Transportation Secretary Brock Adams told automobile industry leaders yesterday they must do nothing less than "re-invent the car" in the next few years. He suggested a government-industry "summit" next year to begin the technological revolution.
In an unusually blunt speech to the Economic Club of Detroit, with top auto executives in his audience, Adams took note of current unrest in Iran that has curtailed oil production and warned that time is running out for the internal combustion engine.
"We are skating on thin ice. The motor vehicle is the prime mover of our society, and our mobility as well as much of our economy depend on a fragile alliance with the Organization of Petroleum Exporting Countries... events in Iran and the announcement of rationing by American oil companies reinforce my belief that the curtain is quickly dropping [on engines of today] and, the fact is, we have no replacement."
Adams said he would ask auto industry leaders to join with govern7ent planners in a "summit conference" here early next year to determine what can be done together to hasten development of an energy-stretching, life-saving and "people-pleasing" car. Some new initiative is necessary, he said, to end an era of tug-of-war between industry and government. And a cooperative effort that focuses on long-range goals may be a better approach than government mandates and regulations, Adams asserted.
But the situation today, according to Adams, is this: "In recent years the American autamobile industry, I regret to say, has acquired a reputation for imitation, not innovation. The companies have become collaborators rather than competitors... the industry thinks (of federal standards) as absolute targets and seems to feel little or no incentive to try to gain an edge by exceeding those requirements."
Despite warfare between government and the industry over fuel economy, Adams said Detroit now is producing a car that gets about as many miles per gallon of gasoline as did Henry Ford's Model "A" of 50 years ago.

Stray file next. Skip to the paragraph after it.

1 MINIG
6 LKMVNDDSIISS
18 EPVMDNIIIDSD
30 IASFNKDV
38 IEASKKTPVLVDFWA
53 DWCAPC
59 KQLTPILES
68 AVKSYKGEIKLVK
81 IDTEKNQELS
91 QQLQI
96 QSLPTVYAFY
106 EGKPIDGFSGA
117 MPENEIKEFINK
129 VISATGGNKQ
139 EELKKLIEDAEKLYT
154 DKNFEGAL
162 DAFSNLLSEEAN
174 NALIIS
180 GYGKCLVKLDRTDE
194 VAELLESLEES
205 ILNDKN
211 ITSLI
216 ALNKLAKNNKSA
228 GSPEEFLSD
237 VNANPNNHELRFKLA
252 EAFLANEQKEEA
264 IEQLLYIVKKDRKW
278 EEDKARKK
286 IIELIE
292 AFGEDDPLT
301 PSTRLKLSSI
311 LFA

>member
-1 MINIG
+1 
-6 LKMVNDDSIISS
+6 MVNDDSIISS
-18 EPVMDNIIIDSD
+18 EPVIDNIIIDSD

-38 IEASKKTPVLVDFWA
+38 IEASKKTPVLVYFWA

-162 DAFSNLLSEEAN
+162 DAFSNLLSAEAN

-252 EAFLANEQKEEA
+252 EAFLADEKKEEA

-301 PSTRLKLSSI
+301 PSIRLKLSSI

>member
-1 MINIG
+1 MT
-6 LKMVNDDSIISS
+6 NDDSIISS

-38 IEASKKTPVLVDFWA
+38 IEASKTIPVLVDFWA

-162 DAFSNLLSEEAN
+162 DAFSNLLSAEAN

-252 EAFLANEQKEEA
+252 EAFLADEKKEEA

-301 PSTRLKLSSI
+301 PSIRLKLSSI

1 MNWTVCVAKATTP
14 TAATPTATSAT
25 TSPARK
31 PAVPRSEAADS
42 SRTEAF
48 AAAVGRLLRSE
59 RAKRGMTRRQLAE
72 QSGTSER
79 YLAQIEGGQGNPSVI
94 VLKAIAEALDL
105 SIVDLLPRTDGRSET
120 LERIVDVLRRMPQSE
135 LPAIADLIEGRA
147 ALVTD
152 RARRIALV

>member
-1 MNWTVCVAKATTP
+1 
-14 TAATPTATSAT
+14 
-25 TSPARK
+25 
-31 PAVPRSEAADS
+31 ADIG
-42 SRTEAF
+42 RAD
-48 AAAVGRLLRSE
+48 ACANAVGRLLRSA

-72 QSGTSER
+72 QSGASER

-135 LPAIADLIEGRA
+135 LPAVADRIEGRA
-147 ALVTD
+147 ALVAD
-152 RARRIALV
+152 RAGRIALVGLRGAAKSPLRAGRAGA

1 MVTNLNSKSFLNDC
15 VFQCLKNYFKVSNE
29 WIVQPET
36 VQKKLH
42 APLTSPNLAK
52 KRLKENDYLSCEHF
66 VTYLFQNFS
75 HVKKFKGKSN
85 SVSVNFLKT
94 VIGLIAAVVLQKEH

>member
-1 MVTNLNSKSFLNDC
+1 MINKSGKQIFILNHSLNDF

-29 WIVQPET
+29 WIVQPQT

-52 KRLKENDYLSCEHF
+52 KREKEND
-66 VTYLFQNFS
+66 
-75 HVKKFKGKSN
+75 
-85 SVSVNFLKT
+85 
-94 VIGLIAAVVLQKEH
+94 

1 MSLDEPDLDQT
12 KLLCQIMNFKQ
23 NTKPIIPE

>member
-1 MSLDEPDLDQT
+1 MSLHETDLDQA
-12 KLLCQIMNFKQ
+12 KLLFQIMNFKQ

To reduce trade deficits and confront a future shortage of energy, Detroit must make a "quantum jump forward" in technology since cars are here to stay, Adams said. People can be diverted from their cars only to a limited degree in urban areas where transit is convenient, he added. Copies of his speech were made available in Washington.
Separately, there were these related developments yesterday:
Sales of General Motors cars during November continued at a torrid pace but Ford, Chrysler and American Motors all reported sales declines compared with the same period last year.
Industry leader GM said November sales jumped 12 percent to 472,469 cars or 62 percent of the U.S. market, for the best start of a model year in the company's history. Ford Motor sales dipped nearly 7 percent to 198,990; Chrysler Corp. sales fell 8 percent to 79,715; AMC sales declined 17 percent to 12,790 and Volkswagen of America sold 5,661 U.S.-built Rabbits.
GM raised prices by amounts ranging from $25 to $105 on larger engines purchased as options on 1979 models, to help the firm meet fuel economy standards, discourage motorists from buying less fuel-efficient engines and help recover costs. The increase will boost the price of an average GM car by 0.5 percent.
The National Highway Traffic Safety Administration said it is investigating a suspected safety defect in the steering systems of Ford light trucks and vans, produced from 1974 through 1977.